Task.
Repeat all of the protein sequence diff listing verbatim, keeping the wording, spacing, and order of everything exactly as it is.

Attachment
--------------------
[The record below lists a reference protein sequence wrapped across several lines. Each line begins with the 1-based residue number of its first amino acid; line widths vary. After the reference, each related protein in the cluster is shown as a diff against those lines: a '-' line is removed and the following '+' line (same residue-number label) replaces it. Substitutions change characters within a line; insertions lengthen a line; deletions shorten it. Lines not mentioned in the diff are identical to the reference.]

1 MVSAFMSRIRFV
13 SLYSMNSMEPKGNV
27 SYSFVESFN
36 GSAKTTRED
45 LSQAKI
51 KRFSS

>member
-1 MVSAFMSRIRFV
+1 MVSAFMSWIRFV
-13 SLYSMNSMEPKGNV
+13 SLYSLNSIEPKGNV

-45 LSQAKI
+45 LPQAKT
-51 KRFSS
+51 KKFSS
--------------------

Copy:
[The record below lists a reference protein sequence wrapped across several lines. Each line begins with the 1-based residue number of its first amino acid; line widths vary. After the reference, each related protein in the cluster is shown as a diff against those lines: a '-' line is removed and the following '+' line (same residue-number label) replaces it. Substitutions change characters within a line; insertions lengthen a line; deletions shorten it. Lines not mentioned in the diff are identical to the reference.]

1 MVSAFMSRIRFV
13 SLYSMNSMEPKGNV
27 SYSFVESFN
36 GSAKTTRED
45 LSQAKI
51 KRFSS

>member
-1 MVSAFMSRIRFV
+1 MVSAFMSWIRFV
-13 SLYSMNSMEPKGNV
+13 SLYSLNSIEPKGNV

-45 LSQAKI
+45 LPQAKT
-51 KRFSS
+51 KKFSS